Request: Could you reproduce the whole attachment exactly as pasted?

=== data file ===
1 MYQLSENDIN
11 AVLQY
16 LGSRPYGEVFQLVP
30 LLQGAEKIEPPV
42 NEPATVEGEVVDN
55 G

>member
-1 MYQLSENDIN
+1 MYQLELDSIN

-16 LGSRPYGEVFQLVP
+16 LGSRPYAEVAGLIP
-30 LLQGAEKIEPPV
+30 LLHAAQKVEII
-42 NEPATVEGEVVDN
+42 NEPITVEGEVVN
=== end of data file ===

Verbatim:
1 MYQLSENDIN
11 AVLQY
16 LGSRPYGEVFQLVP
30 LLQGAEKIEPPV
42 NEPATVEGEVVDN
55 G

>member
-1 MYQLSENDIN
+1 MYQLELDSIN

-16 LGSRPYGEVFQLVP
+16 LGSRPYAEVAGLIP
-30 LLQGAEKIEPPV
+30 LLHAAQKVEII
-42 NEPATVEGEVVDN
+42 NEPITVEGEVVN